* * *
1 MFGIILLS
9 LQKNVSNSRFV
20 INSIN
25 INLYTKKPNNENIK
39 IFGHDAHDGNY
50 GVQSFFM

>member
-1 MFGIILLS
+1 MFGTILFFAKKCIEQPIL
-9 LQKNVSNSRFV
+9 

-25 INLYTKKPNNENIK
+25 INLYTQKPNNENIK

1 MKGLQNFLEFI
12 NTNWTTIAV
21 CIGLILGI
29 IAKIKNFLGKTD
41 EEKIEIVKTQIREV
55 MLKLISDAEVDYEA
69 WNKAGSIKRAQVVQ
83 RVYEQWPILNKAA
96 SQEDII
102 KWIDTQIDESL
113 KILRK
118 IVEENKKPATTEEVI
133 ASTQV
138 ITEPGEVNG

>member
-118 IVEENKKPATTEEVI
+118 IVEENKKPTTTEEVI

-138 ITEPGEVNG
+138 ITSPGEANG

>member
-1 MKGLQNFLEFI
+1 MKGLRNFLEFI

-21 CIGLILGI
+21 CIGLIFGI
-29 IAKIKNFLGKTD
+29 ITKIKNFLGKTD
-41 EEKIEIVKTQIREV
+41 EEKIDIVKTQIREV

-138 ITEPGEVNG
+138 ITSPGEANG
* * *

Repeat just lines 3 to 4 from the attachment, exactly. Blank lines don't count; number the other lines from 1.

20 INSIN
25 INLYTKKPNNENIK